Negotiations aimed at reaching agreement on Namibian independence are under way again after more than two years of deadlock over a joint demand by the United States and South Africa that approximately 25,000 Cuban troops be removed from neighboring Angola before the disputed territory can become independent.
After two days of secretive discussions with the South African government, U.S. Assistant Secretary of State Chester A. Crocker left Pretoria tonight with a South African counterproposal to a recent offer by Angola to remove some of the Cubans.
The Cuban government, meanwhile, has given its "total support" to this offer by Angola's president, Jose Eduardo dos Santos, the newspaper Granma, official organ of the Cuban Communist Party, reported yesterday.
According to Granma, dos Santos has proposed the signing of a four-party agreement by Angola, South Africa, Cuba and the Namibian independence movement, the South-West Africa People's Organization, setting out the conditions for this partial Cuban withdrawal.
A brief joint statement issued at the close of the talks in Pretoria today said that the United States would convey South Africa's response to the Angolan offer "as soon as possible," after which further talks between the U.S. mediators and South Africa were expected.
"It is also possible that trilateral discussions between South Africa, the U.S. and Angola could follow," the joint statement added.
Neither Angola's offer nor South Africa's response has been officially disclosed, but according to the Granma report, dos Santos has said that the withdrawal of the Cubans can begin after South Africa has allowed a United Nations-approved process toward Namibian independence to begin, a U.N. supervisory force has arrived in the territory and South Africa has reduced its military presence in Namibia to 1,500, as specified in the U.N. formula.
Dos Santos also has made it a condition of the partial Cuban withdrawal that South Africa cut off all aid to Jonas Savimbi's insurgent National Union for the Total Independence of Angola (UNITA), Granma reported.
According to well-placed diplomatic sources in Pretoria, the Angolan offer is to withdraw altogether two-thirds of the estimated 25,000 Cuban forces. Those remaining would be withdrawn north of the 16th Parallel and concentrated around the capital of Luanda and the oil-rich enclave of Cabinda, which protrudes into Zaire in the far north of the country.
According to these sources, South Africa has conditionally rejected the Angolan offer but made a counterproposal that is expected to lead to a resumption of negotiations.
This indicates that both sides have given ground in a series of U.S.-brokered exchanges that began three months ago.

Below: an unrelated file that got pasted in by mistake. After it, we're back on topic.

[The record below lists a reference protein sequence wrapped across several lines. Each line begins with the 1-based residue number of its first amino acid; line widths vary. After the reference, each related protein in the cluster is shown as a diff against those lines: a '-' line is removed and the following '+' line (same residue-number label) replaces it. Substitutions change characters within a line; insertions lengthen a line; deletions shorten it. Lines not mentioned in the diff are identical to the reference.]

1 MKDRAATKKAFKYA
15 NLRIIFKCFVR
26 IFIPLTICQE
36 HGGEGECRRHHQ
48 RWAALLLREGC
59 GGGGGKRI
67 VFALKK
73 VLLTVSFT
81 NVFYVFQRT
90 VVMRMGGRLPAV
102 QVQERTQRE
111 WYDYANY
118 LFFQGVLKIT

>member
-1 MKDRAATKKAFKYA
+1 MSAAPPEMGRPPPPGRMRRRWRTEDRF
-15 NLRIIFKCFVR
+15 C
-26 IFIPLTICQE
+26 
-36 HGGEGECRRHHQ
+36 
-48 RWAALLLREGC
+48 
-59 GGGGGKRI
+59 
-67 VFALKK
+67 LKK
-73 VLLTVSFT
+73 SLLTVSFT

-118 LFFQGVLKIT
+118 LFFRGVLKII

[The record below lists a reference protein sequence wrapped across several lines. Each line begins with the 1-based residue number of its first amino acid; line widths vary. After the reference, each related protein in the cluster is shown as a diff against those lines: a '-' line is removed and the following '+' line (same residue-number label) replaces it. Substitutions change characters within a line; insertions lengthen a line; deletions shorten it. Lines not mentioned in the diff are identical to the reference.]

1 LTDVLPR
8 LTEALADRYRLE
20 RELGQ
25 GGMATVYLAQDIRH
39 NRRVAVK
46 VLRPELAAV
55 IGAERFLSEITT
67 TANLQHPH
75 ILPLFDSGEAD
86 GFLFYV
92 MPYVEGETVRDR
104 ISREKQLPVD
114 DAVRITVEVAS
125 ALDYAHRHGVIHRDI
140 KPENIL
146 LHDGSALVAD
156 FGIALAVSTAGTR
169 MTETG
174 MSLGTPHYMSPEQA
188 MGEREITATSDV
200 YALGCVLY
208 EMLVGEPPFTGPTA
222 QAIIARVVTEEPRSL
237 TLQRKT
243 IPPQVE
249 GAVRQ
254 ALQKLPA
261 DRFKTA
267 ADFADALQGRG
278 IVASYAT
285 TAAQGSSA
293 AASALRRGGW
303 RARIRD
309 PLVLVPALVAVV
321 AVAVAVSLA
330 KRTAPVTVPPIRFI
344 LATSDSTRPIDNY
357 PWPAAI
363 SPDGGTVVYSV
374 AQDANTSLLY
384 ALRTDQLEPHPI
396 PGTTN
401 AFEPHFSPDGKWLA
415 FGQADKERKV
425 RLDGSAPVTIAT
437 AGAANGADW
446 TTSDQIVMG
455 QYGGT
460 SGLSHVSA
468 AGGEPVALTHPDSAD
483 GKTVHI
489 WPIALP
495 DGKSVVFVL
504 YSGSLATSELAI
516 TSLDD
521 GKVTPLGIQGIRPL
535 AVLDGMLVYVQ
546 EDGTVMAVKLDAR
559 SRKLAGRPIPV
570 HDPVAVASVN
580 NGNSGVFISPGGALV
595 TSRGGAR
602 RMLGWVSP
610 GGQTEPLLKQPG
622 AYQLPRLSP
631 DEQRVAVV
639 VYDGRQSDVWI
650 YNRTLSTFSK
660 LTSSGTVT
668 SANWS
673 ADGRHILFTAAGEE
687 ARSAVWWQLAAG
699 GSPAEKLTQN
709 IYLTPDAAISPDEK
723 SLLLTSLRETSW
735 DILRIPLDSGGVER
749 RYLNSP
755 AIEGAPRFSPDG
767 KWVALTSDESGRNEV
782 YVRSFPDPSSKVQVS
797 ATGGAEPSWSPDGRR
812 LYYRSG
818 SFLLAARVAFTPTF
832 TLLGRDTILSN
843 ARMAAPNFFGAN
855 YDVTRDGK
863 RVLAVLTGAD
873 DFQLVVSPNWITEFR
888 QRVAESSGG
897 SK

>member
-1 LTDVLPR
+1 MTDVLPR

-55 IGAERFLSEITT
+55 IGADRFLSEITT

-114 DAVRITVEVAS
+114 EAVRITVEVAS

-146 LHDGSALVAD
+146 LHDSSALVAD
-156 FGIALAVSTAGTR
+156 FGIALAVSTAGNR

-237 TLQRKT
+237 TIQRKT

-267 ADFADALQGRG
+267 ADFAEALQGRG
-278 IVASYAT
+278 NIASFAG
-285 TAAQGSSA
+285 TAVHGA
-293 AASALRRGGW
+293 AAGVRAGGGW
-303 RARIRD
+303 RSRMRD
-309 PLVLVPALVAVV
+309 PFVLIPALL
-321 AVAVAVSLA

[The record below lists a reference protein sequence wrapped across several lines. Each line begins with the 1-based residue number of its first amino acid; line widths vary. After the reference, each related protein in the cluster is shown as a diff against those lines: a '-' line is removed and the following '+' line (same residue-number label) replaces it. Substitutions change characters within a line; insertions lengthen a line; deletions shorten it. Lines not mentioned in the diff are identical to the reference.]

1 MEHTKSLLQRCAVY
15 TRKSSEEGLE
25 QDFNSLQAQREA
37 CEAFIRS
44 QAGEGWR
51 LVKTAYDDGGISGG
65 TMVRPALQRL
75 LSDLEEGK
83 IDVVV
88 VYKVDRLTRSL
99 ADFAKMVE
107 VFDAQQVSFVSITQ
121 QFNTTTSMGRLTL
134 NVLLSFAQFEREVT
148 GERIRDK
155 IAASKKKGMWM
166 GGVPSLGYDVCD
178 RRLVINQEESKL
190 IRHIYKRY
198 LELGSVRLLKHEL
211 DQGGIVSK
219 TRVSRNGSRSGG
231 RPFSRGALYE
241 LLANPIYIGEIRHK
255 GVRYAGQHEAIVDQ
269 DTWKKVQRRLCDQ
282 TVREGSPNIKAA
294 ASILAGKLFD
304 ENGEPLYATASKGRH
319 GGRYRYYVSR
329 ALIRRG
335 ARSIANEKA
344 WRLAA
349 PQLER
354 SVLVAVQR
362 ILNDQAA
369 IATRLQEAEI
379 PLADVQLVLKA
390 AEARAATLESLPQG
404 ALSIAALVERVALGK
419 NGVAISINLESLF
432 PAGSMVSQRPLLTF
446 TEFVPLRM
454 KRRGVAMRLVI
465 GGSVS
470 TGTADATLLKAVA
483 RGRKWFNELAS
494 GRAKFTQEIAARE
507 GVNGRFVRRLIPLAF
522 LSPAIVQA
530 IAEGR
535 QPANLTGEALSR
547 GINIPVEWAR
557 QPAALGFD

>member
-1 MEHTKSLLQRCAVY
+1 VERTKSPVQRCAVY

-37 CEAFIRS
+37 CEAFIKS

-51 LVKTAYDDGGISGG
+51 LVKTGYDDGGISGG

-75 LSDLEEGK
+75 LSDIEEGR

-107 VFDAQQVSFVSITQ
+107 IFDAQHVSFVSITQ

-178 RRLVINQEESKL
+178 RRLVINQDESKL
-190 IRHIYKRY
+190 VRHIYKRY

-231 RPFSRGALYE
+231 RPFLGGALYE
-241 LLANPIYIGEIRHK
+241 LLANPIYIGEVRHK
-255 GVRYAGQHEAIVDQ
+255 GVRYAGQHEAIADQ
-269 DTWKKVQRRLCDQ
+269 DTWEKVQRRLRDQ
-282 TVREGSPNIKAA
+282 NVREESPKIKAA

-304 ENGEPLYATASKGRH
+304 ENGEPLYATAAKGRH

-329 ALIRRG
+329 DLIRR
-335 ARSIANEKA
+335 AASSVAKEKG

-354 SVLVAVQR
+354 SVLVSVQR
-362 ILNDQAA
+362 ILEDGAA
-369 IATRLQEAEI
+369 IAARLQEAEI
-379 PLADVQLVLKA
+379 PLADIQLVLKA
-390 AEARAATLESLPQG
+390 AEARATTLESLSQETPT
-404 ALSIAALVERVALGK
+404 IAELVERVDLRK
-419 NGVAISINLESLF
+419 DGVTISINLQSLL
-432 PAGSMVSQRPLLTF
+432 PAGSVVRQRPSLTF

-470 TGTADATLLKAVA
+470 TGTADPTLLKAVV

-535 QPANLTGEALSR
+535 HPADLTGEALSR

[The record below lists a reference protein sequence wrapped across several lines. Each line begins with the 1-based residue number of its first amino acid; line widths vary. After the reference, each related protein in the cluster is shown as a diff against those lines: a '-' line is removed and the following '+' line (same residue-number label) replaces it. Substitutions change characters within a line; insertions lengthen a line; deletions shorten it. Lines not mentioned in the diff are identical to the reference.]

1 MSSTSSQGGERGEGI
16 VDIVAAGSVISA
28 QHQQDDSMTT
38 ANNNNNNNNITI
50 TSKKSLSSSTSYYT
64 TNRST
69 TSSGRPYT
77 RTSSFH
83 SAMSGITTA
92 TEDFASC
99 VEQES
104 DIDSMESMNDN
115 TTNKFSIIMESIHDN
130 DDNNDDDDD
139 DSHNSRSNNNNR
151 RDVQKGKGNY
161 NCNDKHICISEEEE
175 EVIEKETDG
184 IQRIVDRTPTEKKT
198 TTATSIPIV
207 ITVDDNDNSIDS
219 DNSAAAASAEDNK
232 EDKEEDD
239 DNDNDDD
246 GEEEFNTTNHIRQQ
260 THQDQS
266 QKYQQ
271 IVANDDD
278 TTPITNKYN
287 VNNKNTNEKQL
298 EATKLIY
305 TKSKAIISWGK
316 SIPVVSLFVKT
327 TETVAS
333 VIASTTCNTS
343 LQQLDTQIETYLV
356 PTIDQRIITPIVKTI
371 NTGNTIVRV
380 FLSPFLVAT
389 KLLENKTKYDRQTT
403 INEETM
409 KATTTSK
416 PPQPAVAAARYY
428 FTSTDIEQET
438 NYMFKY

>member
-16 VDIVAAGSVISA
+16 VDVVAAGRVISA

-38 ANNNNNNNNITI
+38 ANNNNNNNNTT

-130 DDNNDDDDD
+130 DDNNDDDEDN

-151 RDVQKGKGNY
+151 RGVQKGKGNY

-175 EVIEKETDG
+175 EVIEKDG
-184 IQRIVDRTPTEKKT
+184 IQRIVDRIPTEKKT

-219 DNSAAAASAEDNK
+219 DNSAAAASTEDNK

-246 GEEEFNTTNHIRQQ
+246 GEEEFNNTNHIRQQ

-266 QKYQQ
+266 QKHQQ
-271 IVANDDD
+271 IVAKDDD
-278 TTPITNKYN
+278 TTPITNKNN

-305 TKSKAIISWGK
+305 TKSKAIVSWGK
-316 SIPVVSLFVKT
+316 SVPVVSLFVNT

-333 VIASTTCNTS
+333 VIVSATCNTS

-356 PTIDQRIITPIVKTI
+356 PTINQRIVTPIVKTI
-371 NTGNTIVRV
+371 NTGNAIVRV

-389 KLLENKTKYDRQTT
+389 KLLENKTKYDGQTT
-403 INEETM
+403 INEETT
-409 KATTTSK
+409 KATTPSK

Angola, which first refused to accept the principle of "linkage," as the precondition concerning the Cuban forces is called, is now apparently ready to remove at least some of the Cubans as part of a package deal.
For its part, South Africa, which first demanded the withdrawal of all Cubans as a precondition for Namibian independence, now seems prepared to accept that a force of less than 3,000 or 4,000 might remain.
Foreign Minister R.F. (Pik) Botha dropped a hint of this during the first day of his talks with Crocker here yesterday, when he told reporters that his government could not "accept the permanent presence of foreign troops in large numbers within our region."
Asked what he meant by "large numbers," Botha replied: "A large number would be a number that constitutes a threat, anything from 3,000 to 4,000 upward."
According to news agency dispatches from Havana, the Cuban newspaper said dos Santos had revealed the outlines of his offer to a closed session of the Organization of African Unity summit that ended in Addis Ababa, Ethiopia, yesterday.
Dos Santos told the African grouping that this program reflected "greater flexibility" by his government than previous conditions it had set for the withdrawal of the Cuban troops.
It is likely that South Africa will also resist the demand that it abandon Savimbi and his UNITA movement. It is expected to try instead to bargain for Savimbi's inclusion in an Angolan government of national unity as part of the package deal.
At a press conference at his headquaters at Jamba, in southeastern Angola, last weekend Savimbi made a bid for inclusion in the negotiations by threatening to launch a major new guerrilla offensive against Luanda if he was excluded.